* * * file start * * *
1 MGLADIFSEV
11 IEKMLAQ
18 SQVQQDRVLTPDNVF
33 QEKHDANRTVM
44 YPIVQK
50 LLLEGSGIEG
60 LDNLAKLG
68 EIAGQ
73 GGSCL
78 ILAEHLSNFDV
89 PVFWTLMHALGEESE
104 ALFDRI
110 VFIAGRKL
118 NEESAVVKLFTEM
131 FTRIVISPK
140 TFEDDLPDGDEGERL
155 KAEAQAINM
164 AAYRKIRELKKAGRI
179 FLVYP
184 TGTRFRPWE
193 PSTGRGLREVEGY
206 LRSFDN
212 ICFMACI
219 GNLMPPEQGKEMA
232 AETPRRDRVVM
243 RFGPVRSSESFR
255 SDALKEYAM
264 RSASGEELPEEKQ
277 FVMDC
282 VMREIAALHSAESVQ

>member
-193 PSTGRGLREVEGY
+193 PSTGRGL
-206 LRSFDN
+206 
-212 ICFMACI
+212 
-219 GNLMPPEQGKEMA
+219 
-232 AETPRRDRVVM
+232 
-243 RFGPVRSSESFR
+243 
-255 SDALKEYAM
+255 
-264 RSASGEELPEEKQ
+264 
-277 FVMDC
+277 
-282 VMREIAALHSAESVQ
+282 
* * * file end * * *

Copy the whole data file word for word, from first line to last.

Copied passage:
1 MGLADIFSEV
11 IEKMLAQ
18 SQVQQDRVLTPDNVF
33 QEKHDANRTVM
44 YPIVQK
50 LLLEGSGIEG
60 LDNLAKLG
68 EIAGQ
73 GGSCL
78 ILAEHLSNFDV
89 PVFWTLMHALGEESE
104 ALFDRI
110 VFIAGRKL
118 NEESAVVKLFTEM
131 FTRIVISPK
140 TFEDDLPDGDEGERL
155 KAEAQAINM
164 AAYRKIRELKKAGRI
179 FLVYP
184 TGTRFRPWE
193 PSTGRGLREVEGY
206 LRSFDN
212 ICFMACI
219 GNLMPPEQGKEMA
232 AETPRRDRVVM
243 RFGPVRSSESFR
255 SDALKEYAM
264 RSASGEELPEEKQ
277 FVMDC
282 VMREIAALHSAESVQ

>member
-193 PSTGRGLREVEGY
+193 PSTGRGL
-206 LRSFDN
+206 
-212 ICFMACI
+212 
-219 GNLMPPEQGKEMA
+219 
-232 AETPRRDRVVM
+232 
-243 RFGPVRSSESFR
+243 
-255 SDALKEYAM
+255 
-264 RSASGEELPEEKQ
+264 
-277 FVMDC
+277 
-282 VMREIAALHSAESVQ
+282 